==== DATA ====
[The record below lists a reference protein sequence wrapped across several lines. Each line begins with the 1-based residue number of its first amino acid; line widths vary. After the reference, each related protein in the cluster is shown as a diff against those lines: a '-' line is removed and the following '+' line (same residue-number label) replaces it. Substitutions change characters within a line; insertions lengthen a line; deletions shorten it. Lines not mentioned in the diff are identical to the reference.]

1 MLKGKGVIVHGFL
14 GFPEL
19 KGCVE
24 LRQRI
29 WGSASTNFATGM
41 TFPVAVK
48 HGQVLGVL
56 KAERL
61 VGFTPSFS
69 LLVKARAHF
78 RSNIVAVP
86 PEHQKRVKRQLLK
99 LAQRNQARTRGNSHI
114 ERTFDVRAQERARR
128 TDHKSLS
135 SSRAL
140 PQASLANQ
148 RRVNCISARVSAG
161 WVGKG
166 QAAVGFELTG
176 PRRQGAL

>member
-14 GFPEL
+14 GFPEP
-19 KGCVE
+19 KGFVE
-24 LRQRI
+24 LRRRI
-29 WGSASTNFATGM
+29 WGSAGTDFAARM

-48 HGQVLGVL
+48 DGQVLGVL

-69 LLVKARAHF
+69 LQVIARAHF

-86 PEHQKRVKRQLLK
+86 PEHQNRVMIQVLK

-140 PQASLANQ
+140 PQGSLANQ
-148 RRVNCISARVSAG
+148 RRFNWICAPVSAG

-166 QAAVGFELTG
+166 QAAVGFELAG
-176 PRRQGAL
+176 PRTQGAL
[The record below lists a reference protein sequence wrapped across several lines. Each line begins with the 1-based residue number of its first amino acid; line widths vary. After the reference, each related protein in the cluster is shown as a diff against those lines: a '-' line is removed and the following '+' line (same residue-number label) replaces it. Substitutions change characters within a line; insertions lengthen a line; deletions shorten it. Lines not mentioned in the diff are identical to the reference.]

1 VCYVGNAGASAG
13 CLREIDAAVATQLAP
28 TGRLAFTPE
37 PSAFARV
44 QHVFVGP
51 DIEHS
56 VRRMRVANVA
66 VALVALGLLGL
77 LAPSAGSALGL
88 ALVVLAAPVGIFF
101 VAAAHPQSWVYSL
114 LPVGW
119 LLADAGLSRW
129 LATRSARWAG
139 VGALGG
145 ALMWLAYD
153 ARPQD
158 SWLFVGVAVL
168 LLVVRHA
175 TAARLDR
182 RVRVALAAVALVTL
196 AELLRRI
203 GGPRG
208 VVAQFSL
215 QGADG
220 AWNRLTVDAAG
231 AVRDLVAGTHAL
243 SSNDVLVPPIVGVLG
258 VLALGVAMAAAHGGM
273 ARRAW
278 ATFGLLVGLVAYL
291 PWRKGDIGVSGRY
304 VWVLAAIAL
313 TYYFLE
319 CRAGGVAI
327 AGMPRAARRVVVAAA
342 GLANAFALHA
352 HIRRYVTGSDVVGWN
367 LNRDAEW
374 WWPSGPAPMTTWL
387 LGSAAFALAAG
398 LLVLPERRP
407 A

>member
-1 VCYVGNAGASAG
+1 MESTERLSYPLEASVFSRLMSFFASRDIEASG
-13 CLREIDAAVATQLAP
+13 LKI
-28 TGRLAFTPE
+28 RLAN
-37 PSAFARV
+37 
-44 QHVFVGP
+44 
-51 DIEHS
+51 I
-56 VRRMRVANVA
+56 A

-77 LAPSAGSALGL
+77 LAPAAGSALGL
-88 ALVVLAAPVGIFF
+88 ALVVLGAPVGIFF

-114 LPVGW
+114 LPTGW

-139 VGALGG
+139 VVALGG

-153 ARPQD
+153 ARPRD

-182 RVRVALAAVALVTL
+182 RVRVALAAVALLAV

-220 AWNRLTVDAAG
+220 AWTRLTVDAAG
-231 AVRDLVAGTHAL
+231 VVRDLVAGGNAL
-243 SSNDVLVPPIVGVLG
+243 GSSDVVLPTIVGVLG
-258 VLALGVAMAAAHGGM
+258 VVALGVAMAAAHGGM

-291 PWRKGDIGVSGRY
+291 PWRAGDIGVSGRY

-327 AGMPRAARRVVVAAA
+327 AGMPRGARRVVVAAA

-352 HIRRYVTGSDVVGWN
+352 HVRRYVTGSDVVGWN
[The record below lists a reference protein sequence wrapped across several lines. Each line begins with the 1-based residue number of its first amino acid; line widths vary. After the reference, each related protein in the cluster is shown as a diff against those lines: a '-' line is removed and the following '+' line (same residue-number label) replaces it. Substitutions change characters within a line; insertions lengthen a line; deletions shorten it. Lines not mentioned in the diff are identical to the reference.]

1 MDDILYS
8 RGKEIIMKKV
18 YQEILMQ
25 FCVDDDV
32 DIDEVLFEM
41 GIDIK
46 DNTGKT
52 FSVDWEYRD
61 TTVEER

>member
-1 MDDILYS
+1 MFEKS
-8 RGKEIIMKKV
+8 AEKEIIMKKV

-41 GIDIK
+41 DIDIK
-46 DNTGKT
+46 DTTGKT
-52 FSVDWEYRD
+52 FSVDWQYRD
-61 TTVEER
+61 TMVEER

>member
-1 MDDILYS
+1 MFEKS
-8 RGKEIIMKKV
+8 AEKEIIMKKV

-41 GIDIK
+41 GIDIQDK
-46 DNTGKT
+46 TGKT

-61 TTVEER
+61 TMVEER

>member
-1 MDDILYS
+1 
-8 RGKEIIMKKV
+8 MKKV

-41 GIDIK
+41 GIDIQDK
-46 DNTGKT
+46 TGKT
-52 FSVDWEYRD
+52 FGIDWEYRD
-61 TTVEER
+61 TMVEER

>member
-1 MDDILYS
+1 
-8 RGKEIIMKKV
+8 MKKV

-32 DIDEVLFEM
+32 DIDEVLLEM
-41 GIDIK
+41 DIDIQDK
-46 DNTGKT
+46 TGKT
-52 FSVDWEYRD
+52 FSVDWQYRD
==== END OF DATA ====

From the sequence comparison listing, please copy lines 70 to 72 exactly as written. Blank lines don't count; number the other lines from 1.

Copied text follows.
208 VVAQFSL
215 QGADG
220 AWNRLTVDAAG